The passing of Pat Summitt and her influence on the WNBA generation.

Danielle Steer
Jun 29, 2016 · 2 min read

Growing up, my father would regularly ask, “what do you want to be when you grow up?” And my answer often echoed the things my classmates would cheer about on career day. “A teacher. A nurse. An actress!”

I distinctly remember when my career aspirations took a right turn toward feminism. In April of 1996, the NBA Board of Governors approved the creation of the WNBA. That year, an entire generation of little girls dreamed a little bigger. As professional athletes, Sheryl Swoopes, Rebecca Lobo, Lisa Leslie and others opened up a door of possibility for myself and thousands of others who yearned for positive role models outside of prime time television.

At the same time, my parents — like many boomers — were reinforcing the importance of education in achieving my dreams as a pro-athlete. So I looked to collegiate athletics as a goal and benchmark of success on the way to the big league.

The founding year of the WNBA also marked the 4th (of 8) NCAA Women’s Division I Championships won by Pat Summit and the Lady Vols basketball team. Like many middle school girls, I became enchanted with the drive, leadership, and success of Pat Summitt. Of course, I also found her intensity and vocal volume a bit scary as a budding athlete at 10 years old. But let’s be honest, her passion and hoarse voice at the end of a tight game excited me a bit, too.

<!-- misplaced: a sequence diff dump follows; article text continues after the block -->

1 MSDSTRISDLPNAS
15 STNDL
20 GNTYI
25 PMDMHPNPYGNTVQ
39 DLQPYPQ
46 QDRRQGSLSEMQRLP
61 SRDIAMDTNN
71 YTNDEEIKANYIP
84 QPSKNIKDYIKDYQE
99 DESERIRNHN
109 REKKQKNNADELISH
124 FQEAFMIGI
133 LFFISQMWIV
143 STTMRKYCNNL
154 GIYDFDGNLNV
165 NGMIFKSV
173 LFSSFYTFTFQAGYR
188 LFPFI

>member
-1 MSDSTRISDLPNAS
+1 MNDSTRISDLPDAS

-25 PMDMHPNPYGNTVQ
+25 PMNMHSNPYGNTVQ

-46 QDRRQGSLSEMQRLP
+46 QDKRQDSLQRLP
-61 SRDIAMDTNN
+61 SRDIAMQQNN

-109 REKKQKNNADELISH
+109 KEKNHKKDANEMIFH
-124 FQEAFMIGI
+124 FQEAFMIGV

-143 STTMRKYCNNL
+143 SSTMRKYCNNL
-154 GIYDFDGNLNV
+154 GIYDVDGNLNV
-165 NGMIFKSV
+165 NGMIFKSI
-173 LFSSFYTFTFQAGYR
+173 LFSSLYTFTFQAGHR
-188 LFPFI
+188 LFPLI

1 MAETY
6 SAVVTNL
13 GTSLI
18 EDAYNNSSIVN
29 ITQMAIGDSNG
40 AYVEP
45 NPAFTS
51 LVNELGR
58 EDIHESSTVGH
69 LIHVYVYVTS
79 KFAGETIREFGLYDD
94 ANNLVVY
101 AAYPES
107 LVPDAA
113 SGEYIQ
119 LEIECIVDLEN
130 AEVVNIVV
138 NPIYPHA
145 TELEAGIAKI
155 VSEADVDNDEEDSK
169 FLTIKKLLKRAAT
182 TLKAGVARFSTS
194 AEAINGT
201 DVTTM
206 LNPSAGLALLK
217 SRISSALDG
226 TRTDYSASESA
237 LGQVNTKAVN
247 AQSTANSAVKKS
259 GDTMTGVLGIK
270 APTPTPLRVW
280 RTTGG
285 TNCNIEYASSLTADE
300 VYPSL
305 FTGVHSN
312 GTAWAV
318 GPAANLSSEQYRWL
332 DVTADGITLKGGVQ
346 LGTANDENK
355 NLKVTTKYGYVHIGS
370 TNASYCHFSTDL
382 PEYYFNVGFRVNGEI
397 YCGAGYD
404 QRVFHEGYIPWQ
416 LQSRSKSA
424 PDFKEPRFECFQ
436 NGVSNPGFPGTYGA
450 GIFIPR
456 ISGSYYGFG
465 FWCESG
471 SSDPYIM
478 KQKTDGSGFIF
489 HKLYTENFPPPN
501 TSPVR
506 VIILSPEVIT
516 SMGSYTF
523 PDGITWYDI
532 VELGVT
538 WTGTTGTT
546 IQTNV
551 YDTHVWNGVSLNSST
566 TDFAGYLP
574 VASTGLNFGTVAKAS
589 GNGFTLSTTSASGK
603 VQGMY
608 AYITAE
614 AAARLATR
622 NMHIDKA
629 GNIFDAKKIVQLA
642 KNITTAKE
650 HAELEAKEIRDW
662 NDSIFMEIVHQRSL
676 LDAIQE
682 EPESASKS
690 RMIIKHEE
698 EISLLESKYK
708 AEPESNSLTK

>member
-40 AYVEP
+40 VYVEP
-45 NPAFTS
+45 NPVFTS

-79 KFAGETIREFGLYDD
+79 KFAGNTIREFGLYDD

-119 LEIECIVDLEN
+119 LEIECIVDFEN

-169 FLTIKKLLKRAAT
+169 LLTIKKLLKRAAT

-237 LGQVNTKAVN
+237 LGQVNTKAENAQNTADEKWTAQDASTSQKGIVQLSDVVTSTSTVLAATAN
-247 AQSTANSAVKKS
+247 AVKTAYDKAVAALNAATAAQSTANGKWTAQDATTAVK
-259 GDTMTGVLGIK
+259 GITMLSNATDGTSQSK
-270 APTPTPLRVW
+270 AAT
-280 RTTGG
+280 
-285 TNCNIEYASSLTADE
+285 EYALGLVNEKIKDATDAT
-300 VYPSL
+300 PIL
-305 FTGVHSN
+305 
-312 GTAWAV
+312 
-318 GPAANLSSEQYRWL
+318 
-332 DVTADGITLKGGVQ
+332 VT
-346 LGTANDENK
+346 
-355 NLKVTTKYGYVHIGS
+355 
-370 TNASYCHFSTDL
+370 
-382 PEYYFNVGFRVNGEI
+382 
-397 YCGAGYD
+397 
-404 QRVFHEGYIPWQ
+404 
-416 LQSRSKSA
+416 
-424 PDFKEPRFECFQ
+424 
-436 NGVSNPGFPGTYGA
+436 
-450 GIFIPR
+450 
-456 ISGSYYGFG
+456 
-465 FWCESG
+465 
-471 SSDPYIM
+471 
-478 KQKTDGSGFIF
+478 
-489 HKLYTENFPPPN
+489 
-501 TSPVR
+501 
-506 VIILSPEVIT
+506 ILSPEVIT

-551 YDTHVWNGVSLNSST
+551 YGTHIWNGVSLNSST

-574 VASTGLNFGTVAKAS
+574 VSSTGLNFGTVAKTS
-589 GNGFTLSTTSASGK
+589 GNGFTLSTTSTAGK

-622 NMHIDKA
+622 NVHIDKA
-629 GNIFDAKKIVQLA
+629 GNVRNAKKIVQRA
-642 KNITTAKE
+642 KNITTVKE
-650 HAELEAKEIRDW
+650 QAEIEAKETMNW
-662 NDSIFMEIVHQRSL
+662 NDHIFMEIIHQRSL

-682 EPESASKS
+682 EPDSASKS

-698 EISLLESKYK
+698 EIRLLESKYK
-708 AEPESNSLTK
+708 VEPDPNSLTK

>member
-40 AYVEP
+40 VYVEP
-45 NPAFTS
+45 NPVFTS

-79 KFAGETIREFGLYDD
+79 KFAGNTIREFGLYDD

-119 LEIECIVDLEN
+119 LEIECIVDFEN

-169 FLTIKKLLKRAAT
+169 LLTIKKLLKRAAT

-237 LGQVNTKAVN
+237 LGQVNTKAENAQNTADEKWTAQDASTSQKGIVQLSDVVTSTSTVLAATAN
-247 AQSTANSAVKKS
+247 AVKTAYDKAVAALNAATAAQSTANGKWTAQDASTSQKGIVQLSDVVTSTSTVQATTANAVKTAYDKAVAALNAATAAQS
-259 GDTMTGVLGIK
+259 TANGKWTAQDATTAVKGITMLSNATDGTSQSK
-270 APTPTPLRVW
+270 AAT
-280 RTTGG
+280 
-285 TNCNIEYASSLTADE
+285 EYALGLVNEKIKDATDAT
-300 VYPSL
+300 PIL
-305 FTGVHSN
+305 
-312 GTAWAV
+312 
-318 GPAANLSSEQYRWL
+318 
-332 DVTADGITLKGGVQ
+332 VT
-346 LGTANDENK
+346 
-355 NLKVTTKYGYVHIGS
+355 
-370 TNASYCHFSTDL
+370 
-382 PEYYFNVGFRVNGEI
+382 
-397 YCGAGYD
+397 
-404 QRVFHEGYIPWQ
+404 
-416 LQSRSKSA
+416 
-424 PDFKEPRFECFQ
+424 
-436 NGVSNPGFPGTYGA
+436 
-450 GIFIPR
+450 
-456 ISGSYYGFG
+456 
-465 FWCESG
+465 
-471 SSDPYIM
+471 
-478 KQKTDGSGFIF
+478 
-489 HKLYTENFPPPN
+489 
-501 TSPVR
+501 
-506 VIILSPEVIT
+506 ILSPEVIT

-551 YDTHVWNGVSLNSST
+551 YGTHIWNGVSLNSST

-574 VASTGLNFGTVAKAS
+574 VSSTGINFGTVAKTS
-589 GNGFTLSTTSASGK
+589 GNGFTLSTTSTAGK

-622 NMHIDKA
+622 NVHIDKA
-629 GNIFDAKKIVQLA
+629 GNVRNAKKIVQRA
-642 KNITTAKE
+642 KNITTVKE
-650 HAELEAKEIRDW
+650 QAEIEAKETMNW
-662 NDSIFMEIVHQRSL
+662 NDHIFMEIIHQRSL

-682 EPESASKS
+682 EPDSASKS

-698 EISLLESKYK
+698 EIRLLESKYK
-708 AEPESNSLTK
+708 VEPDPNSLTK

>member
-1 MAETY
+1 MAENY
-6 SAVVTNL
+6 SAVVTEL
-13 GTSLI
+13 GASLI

While Pat was showing me the path to the pros, my father was encouraging me to strive for the White House. I took their words and their trophies as examples and lessons for how I could create my own greatness.

Compounded by my own father’s recent diagnosis with alzheimer’s, the passing of Pat Summitt today has brought about bouts of nostalgia, reflection, gratitude, and sadness. I’m realizing that my father and Pat are intertwined in my memories as seeding my first dreams to do great things in this world. At the same time I am confronted with the tension created by the mortality of my idols and the intensity in which they have influenced my life.

My goals and opportunities have ebbed and flowed along with my values and priorities over the years. Yet I’m still grateful for the dreams those women in the spotlight during the mid-90s and my father helped to create. Going pro wasn’t in the cards and I don’t have the teeth for politics, but the lessons I learned as an athlete striving for greatness will stay with me forever.

Knowing the immense influence and impact my coaches (talking to you, Lori Jepsen) and my parents played in the decisions I’ve made in my life, I can only imagine the exponential impact marked by Pat as a coach, national role model, and pioneer in collegiate sports in the US.

Thank you, Pat, for moving the needle for women in sports, for inspiring generations of girls, and reminding me that through thick and thin, family first.

Athena Talks

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